New data released this week from the Internal Revenue Service on Individual Retirement Accounts (IRAs) most notably includes who contributed to IRAs and how much for taxA tax is a mandatory payment or charge collected by local, state, and national governments from individuals or businesses to cover the costs of general government services, goods, and activities. year 2015. Taxpayers contributed nearly $40 billion to IRAs in 2015, indicating that tax-neutral savings accounts will continue to be an important source of capital income. Expanding and simplifying their structure would broadly benefit many Americans.
Americans can generally choose to save for retirement using either a traditional-style account or a Roth-style account. In traditional-style, or tax-deferred, accounts, the initial savings are not subject to income tax and the returns are subject to tax when they are later withdrawn. In Roth-style accounts, the initial savings are subject to income tax and the account grows tax-free. While the distinction of how these accounts are taxed is relatively straightforward, the restrictions and rules applying to different types of accounts create much complexity for those wishing to save.
Previously released IRS data had shown that in 2015, pension and retirement account distributions were an important source of capital income for the middle class. The contributions made by taxpayers in 2015 indicate that both traditional and Roth IRAs continue to be a largely middle-class phenomenon.
In tax year 2015, taxpayers contributed a total of $17.7 billion to traditional IRAs and $21.7 billion to Roth IRAs. These amounts do not include contributions to 401(k)s, so they do not represent all retirement saving. In 2015, the adjusted gross income (AGI) phaseout range for making contributions to Roth IRAs was $183,000 to $193,000 for married couples filing jointly, meaning that if their AGI was above these limits they generally could not contribute to Roth IRAs. The contribution limit to IRAs in 2015 was $5,500.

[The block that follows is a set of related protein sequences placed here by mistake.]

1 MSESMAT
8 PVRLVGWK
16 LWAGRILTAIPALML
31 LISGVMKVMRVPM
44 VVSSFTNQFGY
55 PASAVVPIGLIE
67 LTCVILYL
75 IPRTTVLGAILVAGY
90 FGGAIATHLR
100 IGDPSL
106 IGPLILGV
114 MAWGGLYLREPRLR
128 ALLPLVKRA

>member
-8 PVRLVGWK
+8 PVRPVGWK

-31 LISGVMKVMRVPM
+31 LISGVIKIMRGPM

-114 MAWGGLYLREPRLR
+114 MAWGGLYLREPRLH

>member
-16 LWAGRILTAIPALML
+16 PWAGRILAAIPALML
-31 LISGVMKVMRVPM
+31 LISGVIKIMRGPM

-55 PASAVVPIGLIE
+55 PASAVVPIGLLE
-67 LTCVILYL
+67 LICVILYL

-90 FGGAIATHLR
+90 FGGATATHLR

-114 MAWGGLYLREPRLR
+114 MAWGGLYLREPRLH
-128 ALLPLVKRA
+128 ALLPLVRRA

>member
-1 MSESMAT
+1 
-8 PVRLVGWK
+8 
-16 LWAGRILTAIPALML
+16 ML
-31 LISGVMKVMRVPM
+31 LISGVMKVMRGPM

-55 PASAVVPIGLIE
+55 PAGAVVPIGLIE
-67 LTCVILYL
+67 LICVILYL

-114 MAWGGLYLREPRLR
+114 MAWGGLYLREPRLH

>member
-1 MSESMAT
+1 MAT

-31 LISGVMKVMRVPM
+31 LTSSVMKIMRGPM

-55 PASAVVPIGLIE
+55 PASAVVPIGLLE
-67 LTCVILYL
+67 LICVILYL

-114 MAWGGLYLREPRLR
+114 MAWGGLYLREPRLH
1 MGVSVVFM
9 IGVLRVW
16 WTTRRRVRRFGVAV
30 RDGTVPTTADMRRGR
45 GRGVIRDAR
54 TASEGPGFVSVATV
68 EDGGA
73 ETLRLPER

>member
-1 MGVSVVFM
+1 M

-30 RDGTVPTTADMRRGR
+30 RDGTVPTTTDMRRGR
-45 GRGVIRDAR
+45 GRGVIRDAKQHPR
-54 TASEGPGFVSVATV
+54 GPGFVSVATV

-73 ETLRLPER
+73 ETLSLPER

Nearly 48 percent of IRA contributions to either style of account were made by households making under $100,000 per year, representing 55 percent of the number of households that made IRA contributions. If we consider households making between $100,000 and $200,000 middle class, then these shares rise to nearly 84 percent and 88 percent, respectively.
The IRS also provides data on the age of taxpayers making contributions to IRAs. Contributions made by taxpayers ages 20 to under 35 represent 28 percent of contributions made to traditional IRAs but just 11 percent made to Roth IRAs. On the other hand, taxpayers ages 50 to under 65 made up the largest share of contributors to both styles of accounts: nearly 33 percent of traditional contributions and 50 percent of Roth contributions were made by taxpayers in this age group. Notably, individuals are generally allowed to make catch-up contributions to their retirement accounts beginning at age 50, subject to certain limitations.
Tax-neutral retirement savings accounts constitute a large portion of saving for the middle class, and provide a large share of the capital income earned by the middle class. These savings help provide a secure retirement because of the return on investment that savings generate. This area of the tax code is a prime target for future reforms, including consolidation, simplification, or the creation of universal savings accounts.Share